When Joe Smith cut across the clubhouse though, his jeans -- apparently the un-nice variety -- prompted comment and inspection by the clubhouse clothes police. Pedro Feliciano pointed out a tear in the thigh to playfully-offended Carlos Beltran. Other's just shook their heads, prompting Smith to offer a three-word defense.
"I didn't know," he said.
What he did know, or what he anticipated anyway, was that finer dress might be required of him at some point in April. So when Smith packed for Spring Training, he brought a suit.
He wasn't that presumptuous, but now he is that prepared for what lies ahead.
As of Thursday, Smith is a big leaguer. All dressed up -- at least potentially -- with someplace go. St. Pete on Saturday, St. Louis on Sunday.
His high-speed evolution from February curiosity to Made Man in March is complete. The Mets bullpen will include a right-handed 23-year-old whose pitches come 8:30 on a non-digital clock and touch 93 mph on the guns. Smith was told he'd go north and not to speak publicly about it on Thursday morning.
Equipment manager Charlie Samuels escorted Smith to Randolph's office under the guise of needing him to try on a uniform. What Smith tried instead was the idea of making the team out of Spring Training with a modicum of professional experience.
"I know you don't see too many guys with 2 1/2 months [experience] going to the big leagues," Smith said.
Researching it is essentially impossible, but people with long institutional memories recall no player in club history reaching the big-league team with so little professional experience -- 47 innings as a professional -- 14 1/3 of them this spring.
Smith's public silence broke Friday morning after he awoke from a trainer's room snooze. And not once did he pinch himself. It was all quite real to him.
He had begun to suspect big-league status was in the offing when his bullpen comrades -- Feliciano, Billy Wagner and Scott Schoeneweis -- began offering advice and his pitching assignments seemed more like tests than opportunities to "get his work in."
Their overall reaction was quite encouraging for the Mets. Smith produced a 1.26 ERA in 12 appearances. He allowed 16 base runners -- four of them hit batsmen -- and struck out 17 in his 14 1/3 innings. Unlike most right-handed pitchers whose release point is similar, he handled left-handed hitters for the most part.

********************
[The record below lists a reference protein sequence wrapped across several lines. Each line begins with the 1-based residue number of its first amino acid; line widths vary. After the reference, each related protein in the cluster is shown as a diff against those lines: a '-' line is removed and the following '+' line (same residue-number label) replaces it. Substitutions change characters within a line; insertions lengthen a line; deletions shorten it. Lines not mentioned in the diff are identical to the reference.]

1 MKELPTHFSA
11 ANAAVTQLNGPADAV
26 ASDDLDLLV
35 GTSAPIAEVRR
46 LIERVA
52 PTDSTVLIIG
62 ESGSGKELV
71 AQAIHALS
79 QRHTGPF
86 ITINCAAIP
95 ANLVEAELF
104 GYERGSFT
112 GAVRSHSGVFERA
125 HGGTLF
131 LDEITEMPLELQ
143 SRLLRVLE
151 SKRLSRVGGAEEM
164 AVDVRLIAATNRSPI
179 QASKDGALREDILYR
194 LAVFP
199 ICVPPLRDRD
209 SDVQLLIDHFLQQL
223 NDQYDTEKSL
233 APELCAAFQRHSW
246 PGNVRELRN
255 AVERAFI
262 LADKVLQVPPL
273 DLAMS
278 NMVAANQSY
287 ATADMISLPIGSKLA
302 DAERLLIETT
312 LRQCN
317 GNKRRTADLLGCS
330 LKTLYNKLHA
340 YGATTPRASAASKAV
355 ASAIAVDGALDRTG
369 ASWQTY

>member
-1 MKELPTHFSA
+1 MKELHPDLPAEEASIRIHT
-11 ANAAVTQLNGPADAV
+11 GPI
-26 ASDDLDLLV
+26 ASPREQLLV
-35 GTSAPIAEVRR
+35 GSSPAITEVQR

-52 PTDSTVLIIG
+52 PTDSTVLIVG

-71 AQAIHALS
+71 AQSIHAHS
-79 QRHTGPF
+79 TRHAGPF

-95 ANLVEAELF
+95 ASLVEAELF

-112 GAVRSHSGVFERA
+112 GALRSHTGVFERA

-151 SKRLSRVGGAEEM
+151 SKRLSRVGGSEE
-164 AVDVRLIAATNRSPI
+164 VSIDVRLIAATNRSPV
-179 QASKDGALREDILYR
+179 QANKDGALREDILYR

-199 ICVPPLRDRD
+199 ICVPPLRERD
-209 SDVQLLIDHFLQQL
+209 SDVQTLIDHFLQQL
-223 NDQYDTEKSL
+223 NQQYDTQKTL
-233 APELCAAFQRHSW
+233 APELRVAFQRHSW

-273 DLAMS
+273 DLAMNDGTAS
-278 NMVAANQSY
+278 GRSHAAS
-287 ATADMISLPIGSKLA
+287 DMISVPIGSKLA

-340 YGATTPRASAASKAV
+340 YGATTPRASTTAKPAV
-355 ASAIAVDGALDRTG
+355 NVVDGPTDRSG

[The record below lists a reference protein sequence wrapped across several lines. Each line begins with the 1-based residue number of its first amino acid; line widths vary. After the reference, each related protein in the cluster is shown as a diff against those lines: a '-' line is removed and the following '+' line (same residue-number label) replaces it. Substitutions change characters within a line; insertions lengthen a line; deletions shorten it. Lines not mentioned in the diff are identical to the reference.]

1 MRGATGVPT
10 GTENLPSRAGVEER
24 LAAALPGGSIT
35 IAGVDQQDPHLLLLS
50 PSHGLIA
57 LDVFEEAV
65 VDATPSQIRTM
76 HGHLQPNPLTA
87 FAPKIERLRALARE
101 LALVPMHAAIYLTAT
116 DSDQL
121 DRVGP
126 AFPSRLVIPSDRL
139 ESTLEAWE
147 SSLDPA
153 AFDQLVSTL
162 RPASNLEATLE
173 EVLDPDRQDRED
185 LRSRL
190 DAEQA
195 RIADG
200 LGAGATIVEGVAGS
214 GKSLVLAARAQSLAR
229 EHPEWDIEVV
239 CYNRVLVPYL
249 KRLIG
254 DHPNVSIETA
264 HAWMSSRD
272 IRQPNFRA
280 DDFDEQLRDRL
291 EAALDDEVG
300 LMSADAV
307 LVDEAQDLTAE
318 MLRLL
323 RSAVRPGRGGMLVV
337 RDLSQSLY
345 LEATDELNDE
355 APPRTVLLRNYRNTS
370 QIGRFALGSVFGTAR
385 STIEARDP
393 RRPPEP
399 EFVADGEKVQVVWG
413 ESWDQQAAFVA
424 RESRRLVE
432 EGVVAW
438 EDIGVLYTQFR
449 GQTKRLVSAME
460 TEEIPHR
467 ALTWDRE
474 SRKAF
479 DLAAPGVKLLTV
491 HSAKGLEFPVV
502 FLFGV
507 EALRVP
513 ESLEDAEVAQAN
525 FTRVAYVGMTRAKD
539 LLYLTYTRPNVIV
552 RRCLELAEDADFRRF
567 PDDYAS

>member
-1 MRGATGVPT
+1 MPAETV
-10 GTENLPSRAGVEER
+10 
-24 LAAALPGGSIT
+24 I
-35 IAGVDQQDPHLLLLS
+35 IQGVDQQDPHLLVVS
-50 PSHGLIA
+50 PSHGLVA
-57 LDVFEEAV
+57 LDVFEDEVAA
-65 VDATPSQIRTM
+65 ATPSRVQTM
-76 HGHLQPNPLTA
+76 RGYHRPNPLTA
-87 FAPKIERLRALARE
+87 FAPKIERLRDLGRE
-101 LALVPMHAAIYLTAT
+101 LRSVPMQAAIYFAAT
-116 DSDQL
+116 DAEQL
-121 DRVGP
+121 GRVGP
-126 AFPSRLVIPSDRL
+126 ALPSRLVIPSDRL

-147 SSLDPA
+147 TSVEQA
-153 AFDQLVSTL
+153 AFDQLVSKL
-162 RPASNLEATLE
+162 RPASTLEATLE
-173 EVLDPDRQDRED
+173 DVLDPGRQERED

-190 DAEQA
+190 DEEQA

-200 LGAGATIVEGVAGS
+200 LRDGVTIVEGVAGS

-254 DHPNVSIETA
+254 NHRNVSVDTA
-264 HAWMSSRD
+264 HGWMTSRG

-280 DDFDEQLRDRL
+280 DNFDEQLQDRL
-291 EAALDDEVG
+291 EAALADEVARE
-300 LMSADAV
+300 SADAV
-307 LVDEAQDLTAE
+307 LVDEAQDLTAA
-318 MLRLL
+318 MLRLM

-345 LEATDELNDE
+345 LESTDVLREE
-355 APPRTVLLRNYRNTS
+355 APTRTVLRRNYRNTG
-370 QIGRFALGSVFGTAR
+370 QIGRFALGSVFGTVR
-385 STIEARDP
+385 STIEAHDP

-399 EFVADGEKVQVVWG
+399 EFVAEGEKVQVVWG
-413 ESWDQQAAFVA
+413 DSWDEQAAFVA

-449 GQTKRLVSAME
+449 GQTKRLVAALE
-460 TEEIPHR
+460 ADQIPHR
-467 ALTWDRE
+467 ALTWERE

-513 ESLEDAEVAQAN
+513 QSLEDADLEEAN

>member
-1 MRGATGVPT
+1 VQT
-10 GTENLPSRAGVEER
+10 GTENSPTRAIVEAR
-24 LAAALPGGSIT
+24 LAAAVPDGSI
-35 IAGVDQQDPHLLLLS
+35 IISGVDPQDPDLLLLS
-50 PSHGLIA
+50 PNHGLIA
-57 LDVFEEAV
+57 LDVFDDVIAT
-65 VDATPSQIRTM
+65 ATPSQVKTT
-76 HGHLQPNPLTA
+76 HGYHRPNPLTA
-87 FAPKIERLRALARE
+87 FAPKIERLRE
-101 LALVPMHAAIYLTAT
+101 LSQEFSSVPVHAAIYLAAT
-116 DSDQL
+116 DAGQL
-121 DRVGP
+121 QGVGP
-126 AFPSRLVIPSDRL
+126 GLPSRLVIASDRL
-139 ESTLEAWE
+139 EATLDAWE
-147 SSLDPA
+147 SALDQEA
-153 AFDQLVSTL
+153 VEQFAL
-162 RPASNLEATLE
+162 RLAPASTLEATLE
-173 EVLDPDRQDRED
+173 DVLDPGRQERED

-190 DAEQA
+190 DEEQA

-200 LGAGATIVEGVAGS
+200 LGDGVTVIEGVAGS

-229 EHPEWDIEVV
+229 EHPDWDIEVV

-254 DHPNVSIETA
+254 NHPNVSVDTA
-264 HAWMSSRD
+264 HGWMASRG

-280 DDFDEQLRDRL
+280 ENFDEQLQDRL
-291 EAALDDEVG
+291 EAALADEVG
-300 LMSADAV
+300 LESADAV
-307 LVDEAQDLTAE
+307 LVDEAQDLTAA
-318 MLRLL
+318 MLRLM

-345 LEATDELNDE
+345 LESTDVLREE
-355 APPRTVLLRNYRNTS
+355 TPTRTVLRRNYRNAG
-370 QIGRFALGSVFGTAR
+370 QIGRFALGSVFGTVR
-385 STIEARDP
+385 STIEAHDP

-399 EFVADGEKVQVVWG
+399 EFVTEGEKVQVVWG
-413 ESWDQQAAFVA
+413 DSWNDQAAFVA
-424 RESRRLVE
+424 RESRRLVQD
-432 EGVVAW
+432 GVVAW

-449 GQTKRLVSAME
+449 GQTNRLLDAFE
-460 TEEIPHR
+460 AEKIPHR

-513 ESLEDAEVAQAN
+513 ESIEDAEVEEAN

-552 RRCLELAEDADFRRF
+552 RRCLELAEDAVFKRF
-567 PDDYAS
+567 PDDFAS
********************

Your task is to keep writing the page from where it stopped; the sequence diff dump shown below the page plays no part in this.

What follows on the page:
"I know the regular season can be different," said Smith. "Guys will be geared up, but it's gone OK so far. They tell me I'll be nervous my first time out. I told them I'll be all right. They said, 'No, you'll be nervous.'"
But nerves in St. Louis are preferable to calm in New Orleans.
A good spring and a good guess: The Mets fussed about Lastings Milledge's injury. They wanted to know how quickly his right hand, bruised from a pitch last Sunday, might recover. Could he hold a bat? Could he swing? Could he throw?
They fussed, and Milledge took that as a sign he had a chance to make the big-league roster out of Spring Training. He doubted they would inquire so often if he were headed to Triple-A. The indication turned to fact on Friday.
The Mets final four -- Milledge, Ambiorix Burgos, Chan Ho Park and Jon Adkins -- was reduced to two when Park was optioned and Adkins outrighted.
Paternal rights: From the boxscore from the Mets game Friday --"Outfield assists: Ross (Newhan at home)."
Marlins outfielder Cody Ross had thrown out David Newhan at the plate.
"Ross (Newhan)" is the father of David, a former baseball writer for the Los Angeles Times and winner of the J.G. Taylor Spink Award, i.e., Hall of Famer writer.
Alerted to the box score quirk Friday, Ross Newhan sent this e-mail.
"The best was a Baltimore game in Boston a couple years ago when they had me in the starting lineup on the pregame sheets."
His son was playing for the Orioles.
Up next: Mike Pelfrey makes his final start with the Mets until April 13 against the Devil Rays at Tropicana Field on St. Petersburg at 1:05 p.m. ET. The Rays' starter will be James Shields.
Marty Noble is a reporter for MLB.com. This story was not subject to the approval of Major League Baseball or its clubs.